When I see that a restaurant serves Mexican fusion cuisine, I get excited. When I see Mexican fusion, I think that the chef understands different worlds of flavor and is confident enough to bring them together tastily and tastefully. But not all Mexican fusion is created equal. Wrapping the new special of the week in a tortilla does not "Mexican fusion" make, and it's starting to show up more and more often. It's not even "fusion," it's not original, it's lazy. I won't stand for it and neither should you.
Now, to be clear, I'm now displeased when I eat a kimchi taco or a chicken tikka masala burrito. What I am saying is that I'm displeased with the lack of originality in chefs who keep producing these dishes. It's not hard to wrap something in a tortilla and the fact that so many chefs get away with this it is disheartening.
But, thankfully, there are some OC establishments who not only take fusion cuisine seriously; they also take it to the next level.
Anepalco's in Orange offers a menu that makes you forget you're on Chapman Ave. Chef Daniel Godinez at the Chapman location, creates a beautiful synthesis of French, Spanish and Mexican cuisines. From sweet to savory, brunch to dinner, these dishes are what fusion food is all about.
Godinez's "Quiche a la Mexicana" goes beyond the simplicity of the corn tortilla and, instead, bakes a medley of Mexican flavor in a buttery, French crust. Filled with tomatoes, jalapeños, onions, spinach, cilantro, queso fresco and cilantro cream, this dish takes the low bar of the typical tortilla-wrapped whatever and raises it about 30 ft.
Godinez then goes and outdoes himself with his Guanabana French Toast. Also known as "soursop," the Central American native fruit of Guanabana is added to cream cheese and coconut and then piled on top of French toast and served with an Elote Agave Jus. Nothing says "Mexican" like Elote -- a typical corn-on-the-cob dish served on the streets of Mexico -- and nothing says "French" like jus. The cob is usually decorated with some variation chili powder, cheese, mayonnaise, sour cream, butter and lemon juice. To reduce that into a jus -- French for juice or sauce -- to drizzle over French Toast instead of maple syrup is not only brave, it's artistic.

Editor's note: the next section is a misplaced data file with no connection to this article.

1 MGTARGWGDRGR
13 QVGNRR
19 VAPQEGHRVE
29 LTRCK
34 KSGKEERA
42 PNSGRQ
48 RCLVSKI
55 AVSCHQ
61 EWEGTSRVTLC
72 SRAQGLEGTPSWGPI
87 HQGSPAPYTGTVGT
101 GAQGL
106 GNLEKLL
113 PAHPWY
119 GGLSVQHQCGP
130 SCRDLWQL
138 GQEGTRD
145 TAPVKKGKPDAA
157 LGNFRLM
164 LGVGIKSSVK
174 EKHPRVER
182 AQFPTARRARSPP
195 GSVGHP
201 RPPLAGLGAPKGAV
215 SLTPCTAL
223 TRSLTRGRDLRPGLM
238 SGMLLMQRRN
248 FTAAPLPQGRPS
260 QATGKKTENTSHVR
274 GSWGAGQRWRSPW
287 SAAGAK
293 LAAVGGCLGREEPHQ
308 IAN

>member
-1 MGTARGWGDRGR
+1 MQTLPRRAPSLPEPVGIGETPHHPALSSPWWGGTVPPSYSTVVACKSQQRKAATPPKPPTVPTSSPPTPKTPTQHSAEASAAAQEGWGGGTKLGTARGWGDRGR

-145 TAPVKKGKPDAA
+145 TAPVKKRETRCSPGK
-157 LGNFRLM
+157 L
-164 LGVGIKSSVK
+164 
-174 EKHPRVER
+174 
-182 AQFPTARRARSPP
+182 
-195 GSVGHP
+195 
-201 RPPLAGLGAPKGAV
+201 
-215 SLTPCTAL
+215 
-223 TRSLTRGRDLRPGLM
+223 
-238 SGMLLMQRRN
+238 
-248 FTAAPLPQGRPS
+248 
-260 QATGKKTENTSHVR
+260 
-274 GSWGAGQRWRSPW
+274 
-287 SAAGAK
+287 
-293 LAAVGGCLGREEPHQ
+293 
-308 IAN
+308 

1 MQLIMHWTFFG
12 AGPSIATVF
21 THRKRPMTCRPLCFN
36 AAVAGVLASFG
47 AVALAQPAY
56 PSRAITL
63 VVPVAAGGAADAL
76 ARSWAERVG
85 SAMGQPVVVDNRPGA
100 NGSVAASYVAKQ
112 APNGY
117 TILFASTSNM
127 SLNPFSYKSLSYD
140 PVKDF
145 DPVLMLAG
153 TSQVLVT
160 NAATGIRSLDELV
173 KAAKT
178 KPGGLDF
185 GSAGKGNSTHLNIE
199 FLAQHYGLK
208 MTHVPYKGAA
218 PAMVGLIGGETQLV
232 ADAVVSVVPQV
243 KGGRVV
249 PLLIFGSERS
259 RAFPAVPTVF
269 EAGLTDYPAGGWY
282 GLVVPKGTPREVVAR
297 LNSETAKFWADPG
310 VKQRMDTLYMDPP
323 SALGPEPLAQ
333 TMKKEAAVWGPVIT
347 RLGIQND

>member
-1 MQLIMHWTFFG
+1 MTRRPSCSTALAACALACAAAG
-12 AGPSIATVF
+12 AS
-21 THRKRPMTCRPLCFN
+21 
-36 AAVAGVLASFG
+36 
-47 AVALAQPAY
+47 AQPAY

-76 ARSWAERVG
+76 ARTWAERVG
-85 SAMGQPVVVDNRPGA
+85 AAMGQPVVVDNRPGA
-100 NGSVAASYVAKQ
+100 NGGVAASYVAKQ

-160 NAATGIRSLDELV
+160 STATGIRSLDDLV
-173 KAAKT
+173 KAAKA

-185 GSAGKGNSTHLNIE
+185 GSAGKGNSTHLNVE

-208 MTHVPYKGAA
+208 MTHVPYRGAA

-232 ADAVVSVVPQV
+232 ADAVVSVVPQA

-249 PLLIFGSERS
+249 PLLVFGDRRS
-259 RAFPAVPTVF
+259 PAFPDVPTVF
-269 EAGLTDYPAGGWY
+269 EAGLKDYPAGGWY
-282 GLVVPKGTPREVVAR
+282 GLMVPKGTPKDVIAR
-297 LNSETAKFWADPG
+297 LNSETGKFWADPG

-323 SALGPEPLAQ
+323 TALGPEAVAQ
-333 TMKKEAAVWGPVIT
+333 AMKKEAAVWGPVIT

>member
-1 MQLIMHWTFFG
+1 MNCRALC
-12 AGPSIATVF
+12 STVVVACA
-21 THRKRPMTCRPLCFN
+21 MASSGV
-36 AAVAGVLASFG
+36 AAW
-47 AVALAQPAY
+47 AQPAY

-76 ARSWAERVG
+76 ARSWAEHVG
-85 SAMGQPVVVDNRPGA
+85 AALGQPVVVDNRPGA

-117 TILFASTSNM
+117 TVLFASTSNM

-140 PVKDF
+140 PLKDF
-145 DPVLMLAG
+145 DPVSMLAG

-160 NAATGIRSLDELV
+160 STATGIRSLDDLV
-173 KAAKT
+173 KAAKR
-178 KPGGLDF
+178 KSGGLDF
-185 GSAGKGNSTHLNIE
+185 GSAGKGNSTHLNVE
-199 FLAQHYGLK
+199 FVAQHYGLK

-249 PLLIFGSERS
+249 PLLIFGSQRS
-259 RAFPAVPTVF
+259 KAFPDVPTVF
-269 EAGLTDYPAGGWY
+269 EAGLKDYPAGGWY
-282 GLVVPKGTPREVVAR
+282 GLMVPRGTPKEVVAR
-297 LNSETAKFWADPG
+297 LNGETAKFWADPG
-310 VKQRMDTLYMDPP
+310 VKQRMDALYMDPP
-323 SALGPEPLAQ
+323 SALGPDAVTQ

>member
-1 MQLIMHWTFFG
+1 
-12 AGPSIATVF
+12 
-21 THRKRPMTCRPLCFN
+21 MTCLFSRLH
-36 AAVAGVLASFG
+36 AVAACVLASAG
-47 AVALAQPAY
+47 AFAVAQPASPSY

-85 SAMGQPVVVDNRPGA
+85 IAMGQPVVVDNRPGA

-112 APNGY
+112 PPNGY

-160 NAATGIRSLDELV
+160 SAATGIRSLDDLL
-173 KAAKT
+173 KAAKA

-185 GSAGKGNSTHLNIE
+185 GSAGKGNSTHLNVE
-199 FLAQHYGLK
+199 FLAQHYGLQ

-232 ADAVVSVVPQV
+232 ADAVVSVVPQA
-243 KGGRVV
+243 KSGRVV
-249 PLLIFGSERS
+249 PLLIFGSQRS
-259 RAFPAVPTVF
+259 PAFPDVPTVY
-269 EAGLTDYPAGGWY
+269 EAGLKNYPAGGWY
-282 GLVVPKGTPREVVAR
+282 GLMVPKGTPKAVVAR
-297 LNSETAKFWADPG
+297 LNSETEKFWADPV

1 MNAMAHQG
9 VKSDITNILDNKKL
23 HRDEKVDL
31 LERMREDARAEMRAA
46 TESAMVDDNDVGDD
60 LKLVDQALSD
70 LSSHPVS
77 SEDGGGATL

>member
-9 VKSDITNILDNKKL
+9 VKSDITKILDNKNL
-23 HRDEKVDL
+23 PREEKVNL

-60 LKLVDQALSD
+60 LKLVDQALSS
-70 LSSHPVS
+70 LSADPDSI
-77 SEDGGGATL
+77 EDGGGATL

This daring chef doesn't stop there, each burger -- yes, they have burgers too -- is served on a Brioche bun and each order, according to their menu, "includes French Fries with Anepalco's seasoning and Mexican cheese." Anepalco's "fusion at it's finest."
Luxe lonchera Dos Chinos serves anything but the kimchi taco. While each unique dish of Asian-flavored meat can be wrapped in a tortilla, Dos Chinos doesn't trap themselves, or their customers, in wheat flour or masa. Everything from their Bolsa Roast Pork to their Oahu Shrimp can come in a bowl, wedge or thrown over some fries, making this OC food truck worth hunting down.
Montego Restaurant and Bar
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Finally, the new head chef at Montego Restaurant & Bar in San Juan Capistrano looks for fusion in every bite. While specializing in the open playing field of "California cuisine," Chef Adrian de la Torre can hardly let a dish go by without a twist. While he makes a stunning Asian slaw fish taco, his well-crafted execution of his Enchilada Flatbread and Mexican Pasta take the spotlight.
Chef de la Torre's deconstructed chicken enchilada, dressed with salsa verde, habañero pepper, jack cheese, pico de gallo, avocado and creme fraiche topping a crisp Indian naan crust, explodes with flavor and inventiveness.
Although seldom explored, Mexican and Italian fusion doesn't sneak by Chef de la Torre either. His Mexican Pasta is a pleasant take on two popular styles of food. An amalgam of chorizo and parmesan cheese, avocado and artichoke, tomato and red pepper flakes, white wine sauce and cilantro, this pasta is what all fusion cuisine should hope to be: a perfect alliance of flavor.